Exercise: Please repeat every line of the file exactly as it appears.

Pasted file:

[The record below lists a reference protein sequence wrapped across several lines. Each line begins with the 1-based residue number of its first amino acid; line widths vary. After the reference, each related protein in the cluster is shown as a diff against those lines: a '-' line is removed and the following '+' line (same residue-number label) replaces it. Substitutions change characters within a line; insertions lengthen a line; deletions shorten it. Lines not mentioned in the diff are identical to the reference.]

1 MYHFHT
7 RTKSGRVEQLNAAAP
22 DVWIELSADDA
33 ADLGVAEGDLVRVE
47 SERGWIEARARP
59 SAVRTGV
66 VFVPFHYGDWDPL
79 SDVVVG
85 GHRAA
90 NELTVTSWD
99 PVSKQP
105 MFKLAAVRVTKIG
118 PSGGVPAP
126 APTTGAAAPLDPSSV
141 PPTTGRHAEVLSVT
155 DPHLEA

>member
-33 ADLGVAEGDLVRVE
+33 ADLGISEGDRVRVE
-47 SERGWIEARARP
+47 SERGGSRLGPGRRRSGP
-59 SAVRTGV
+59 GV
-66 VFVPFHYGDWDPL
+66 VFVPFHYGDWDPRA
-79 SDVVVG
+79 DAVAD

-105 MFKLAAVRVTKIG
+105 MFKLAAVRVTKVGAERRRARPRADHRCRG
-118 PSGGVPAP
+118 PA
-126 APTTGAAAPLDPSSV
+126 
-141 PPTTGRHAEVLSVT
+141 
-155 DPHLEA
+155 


[The record below lists a reference protein sequence wrapped across several lines. Each line begins with the 1-based residue number of its first amino acid; line widths vary. After the reference, each related protein in the cluster is shown as a diff against those lines: a '-' line is removed and the following '+' line (same residue-number label) replaces it. Substitutions change characters within a line; insertions lengthen a line; deletions shorten it. Lines not mentioned in the diff are identical to the reference.]

1 MYHFHT
7 RTKSGRVEQLNAAAP
22 DVWIELSADDA
33 ADLGVAEGDLVRVE
47 SERGWIEARARP
59 SAVRTGV
66 VFVPFHYGDWDPL
79 SDVVVG
85 GHRAA
90 NELTVTSWD
99 PVSKQP
105 MFKLAAVRVTKIG
118 PSGGVPAP
126 APTTGAAAPLDPSSV
141 PPTTGRHAEVLSVT
155 DPHLEA

>member
-33 ADLGVAEGDLVRVE
+33 ADLGISEGDRVRVE
-47 SERGWIEARARP
+47 SERGGSRLGPGRRRSGP
-59 SAVRTGV
+59 GV
-66 VFVPFHYGDWDPL
+66 VFVPFHYGDWDPRA
-79 SDVVVG
+79 DAVAD

-105 MFKLAAVRVTKIG
+105 MFKLAAVRVTKVGAERRRARPRADHRCRG
-118 PSGGVPAP
+118 PA
-126 APTTGAAAPLDPSSV
+126 
-141 PPTTGRHAEVLSVT
+141 
-155 DPHLEA
+155 